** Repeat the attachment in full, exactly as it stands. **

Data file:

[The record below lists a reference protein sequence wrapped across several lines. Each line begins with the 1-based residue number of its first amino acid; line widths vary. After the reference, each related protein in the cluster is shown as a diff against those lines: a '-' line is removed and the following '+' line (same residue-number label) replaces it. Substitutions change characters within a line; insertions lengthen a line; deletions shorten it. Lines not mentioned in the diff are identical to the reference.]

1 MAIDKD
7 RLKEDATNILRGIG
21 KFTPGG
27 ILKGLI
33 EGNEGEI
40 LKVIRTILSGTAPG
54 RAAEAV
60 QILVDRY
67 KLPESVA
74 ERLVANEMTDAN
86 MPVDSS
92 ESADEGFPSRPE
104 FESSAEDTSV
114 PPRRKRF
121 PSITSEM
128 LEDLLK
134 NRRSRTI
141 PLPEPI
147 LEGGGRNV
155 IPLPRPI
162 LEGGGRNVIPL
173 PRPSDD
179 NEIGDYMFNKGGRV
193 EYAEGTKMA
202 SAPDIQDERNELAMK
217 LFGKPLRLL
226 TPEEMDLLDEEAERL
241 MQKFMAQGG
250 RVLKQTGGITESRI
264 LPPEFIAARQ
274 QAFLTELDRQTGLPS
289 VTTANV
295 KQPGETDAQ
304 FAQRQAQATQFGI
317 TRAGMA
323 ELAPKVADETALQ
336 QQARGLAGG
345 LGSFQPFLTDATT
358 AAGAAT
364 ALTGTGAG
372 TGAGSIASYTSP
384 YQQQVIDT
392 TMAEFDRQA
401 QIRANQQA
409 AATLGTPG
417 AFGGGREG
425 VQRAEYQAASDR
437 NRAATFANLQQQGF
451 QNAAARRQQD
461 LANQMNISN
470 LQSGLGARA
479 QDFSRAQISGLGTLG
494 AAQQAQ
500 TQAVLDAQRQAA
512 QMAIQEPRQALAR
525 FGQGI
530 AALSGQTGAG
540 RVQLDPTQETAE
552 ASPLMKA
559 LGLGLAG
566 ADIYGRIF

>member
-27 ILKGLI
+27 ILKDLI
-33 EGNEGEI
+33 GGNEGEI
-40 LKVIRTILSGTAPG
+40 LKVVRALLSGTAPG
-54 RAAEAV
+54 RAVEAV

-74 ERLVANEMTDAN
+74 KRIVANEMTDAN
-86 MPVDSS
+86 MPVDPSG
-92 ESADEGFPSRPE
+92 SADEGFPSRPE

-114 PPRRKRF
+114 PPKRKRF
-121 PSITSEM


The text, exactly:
[The record below lists a reference protein sequence wrapped across several lines. Each line begins with the 1-based residue number of its first amino acid; line widths vary. After the reference, each related protein in the cluster is shown as a diff against those lines: a '-' line is removed and the following '+' line (same residue-number label) replaces it. Substitutions change characters within a line; insertions lengthen a line; deletions shorten it. Lines not mentioned in the diff are identical to the reference.]

1 MAIDKD
7 RLKEDATNILRGIG
21 KFTPGG
27 ILKGLI
33 EGNEGEI
40 LKVIRTILSGTAPG
54 RAAEAV
60 QILVDRY
67 KLPESVA
74 ERLVANEMTDAN
86 MPVDSS
92 ESADEGFPSRPE
104 FESSAEDTSV
114 PPRRKRF
121 PSITSEM
128 LEDLLK
134 NRRSRTI
141 PLPEPI
147 LEGGGRNV
155 IPLPRPI
162 LEGGGRNVIPL
173 PRPSDD
179 NEIGDYMFNKGGRV
193 EYAEGTKMA
202 SAPDIQDERNELAMK
217 LFGKPLRLL
226 TPEEMDLLDEEAERL
241 MQKFMAQGG
250 RVLKQTGGITESRI
264 LPPEFIAARQ
274 QAFLTELDRQTGLPS
289 VTTANV
295 KQPGETDAQ
304 FAQRQAQATQFGI
317 TRAGMA
323 ELAPKVADETALQ
336 QQARGLAGG
345 LGSFQPFLTDATT
358 AAGAAT
364 ALTGTGAG
372 TGAGSIASYTSP
384 YQQQVIDT
392 TMAEFDRQA
401 QIRANQQA
409 AATLGTPG
417 AFGGGREG
425 VQRAEYQAASDR
437 NRAATFANLQQQGF
451 QNAAARRQQD
461 LANQMNISN
470 LQSGLGARA
479 QDFSRAQISGLGTLG
494 AAQQAQ
500 TQAVLDAQRQAA
512 QMAIQEPRQALAR
525 FGQGI
530 AALSGQTGAG
540 RVQLDPTQETAE
552 ASPLMKA
559 LGLGLAG
566 ADIYGRIF

>member
-27 ILKGLI
+27 ILKDLI
-33 EGNEGEI
+33 GGNEGEI
-40 LKVIRTILSGTAPG
+40 LKVVRALLSGTAPG
-54 RAAEAV
+54 RAVEAV

-74 ERLVANEMTDAN
+74 KRIVANEMTDAN
-86 MPVDSS
+86 MPVDPSG
-92 ESADEGFPSRPE
+92 SADEGFPSRPE

-114 PPRRKRF
+114 PPKRKRF
-121 PSITSEM